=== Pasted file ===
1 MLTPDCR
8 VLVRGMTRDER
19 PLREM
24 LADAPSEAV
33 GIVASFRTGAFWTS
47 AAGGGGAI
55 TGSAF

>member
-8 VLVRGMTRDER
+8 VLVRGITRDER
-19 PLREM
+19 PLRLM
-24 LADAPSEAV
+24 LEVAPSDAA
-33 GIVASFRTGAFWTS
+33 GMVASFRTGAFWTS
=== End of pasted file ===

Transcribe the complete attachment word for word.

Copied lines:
1 MLTPDCR
8 VLVRGMTRDER
19 PLREM
24 LADAPSEAV
33 GIVASFRTGAFWTS
47 AAGGGGAI
55 TGSAF

>member
-8 VLVRGMTRDER
+8 VLVRGITRDER
-19 PLREM
+19 PLRLM
-24 LADAPSEAV
+24 LEVAPSDAA
-33 GIVASFRTGAFWTS
+33 GMVASFRTGAFWTS